Attorneys for the Community Justice Project at the University of St. Thomas filed a complaint last week with federal civil rights officials that accuses a Minneapolis school of routinely violating the rights of special education students.

The complaint states that Minneapolis Public Schools' Harrison Education Center fails to provide adequate instruction to its students and segregates them from the district's students who don't have disabilities. The complaint requests a federal investigation.

Harrison currently serves high school students with severe emotional and behavioral disorders. The vast majority of students who attend the school are black.

The complaint, filed with the U.S. Department of Justice's Civil Rights Division, recounts the story of a 16-year-old boy who was sent to Harrison after he was involved in a fight. Upon enrolling at Harrison, the boy, "J.G" observed frequent fights and said little was taught in the classroom.

"He also states that students are constantly disciplined with suspensions, both in-school and out of school," the complaint states. "Though Harrison punishes its students for minor infractions, J.G remembers a staff member hypocritically and openly recounted his drinking stories with a minor students."

District officials said Thursday they had not received official notice of the complaint from federal justice officials.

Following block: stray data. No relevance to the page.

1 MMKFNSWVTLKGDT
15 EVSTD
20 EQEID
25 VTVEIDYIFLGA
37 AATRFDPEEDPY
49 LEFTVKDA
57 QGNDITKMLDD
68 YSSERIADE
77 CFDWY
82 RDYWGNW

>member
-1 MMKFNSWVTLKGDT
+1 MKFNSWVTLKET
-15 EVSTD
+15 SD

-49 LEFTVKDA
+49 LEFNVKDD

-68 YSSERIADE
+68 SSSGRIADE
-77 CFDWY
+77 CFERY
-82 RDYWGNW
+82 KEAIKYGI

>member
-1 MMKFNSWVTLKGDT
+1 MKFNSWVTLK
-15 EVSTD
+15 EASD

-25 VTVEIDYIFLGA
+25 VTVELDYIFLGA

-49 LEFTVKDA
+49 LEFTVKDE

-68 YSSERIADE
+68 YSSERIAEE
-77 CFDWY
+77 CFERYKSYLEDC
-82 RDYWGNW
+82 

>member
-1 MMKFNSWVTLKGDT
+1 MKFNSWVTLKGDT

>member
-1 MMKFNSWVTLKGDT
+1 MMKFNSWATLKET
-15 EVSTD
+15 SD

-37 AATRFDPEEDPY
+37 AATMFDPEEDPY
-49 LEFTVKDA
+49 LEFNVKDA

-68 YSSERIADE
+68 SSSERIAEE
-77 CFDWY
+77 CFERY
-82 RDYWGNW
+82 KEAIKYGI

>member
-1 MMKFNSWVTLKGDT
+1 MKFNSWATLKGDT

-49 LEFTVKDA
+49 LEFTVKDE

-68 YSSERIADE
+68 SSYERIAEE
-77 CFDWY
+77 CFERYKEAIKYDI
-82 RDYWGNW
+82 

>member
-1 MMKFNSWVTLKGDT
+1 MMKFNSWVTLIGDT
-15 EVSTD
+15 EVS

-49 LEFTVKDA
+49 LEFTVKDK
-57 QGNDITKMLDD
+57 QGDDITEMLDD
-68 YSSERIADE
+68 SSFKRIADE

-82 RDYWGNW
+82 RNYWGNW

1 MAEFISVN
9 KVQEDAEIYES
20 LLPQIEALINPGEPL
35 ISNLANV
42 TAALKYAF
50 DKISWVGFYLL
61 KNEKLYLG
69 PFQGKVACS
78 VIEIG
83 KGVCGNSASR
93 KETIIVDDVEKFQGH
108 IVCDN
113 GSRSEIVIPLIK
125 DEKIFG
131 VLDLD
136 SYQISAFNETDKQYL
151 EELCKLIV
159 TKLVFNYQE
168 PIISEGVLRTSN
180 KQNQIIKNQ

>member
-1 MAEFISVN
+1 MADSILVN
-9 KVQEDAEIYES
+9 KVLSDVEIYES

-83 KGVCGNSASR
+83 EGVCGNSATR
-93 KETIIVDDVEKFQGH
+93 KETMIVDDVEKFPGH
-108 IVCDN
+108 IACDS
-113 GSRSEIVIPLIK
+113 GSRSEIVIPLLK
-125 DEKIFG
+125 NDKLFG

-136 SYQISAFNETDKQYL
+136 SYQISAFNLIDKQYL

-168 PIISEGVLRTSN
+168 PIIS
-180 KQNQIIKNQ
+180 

"Our standard procedure when receiving complaints is to respond swiftly and cooperate thoroughly with the inquiring agency," said Rachel Hicks, a district spokeswoman.

The district is currently considering making significant changes at Harrison, which has long been accused of being dumping ground for troubled students.

Those changes include "excessing" all of the school's teachers and other staff members and allowing them to reapply for newly redesigned positions. The process is known as a "fresh start" and has been used in the past with some of the district's struggling schools. The board is expected to take up the issue at is April meeting.

Nekima Levy-Pounds, director of the Community Justice Project and co-founder of Black Advocates for Education, said the district needs to made "drastic" changes at Harrison or consider closing it.

"Minor tweaks are not going to get it," she said.

Levy-Pounds urged the district to take a hard look at its special education referrals as many of the students who end up at Harrison - students like J.G. - don't deserve to be there.

"I am glad they are considering a fresh start process but they are going to have to really dig deep to make sure what they come up with is not a Band Aid solution," she said.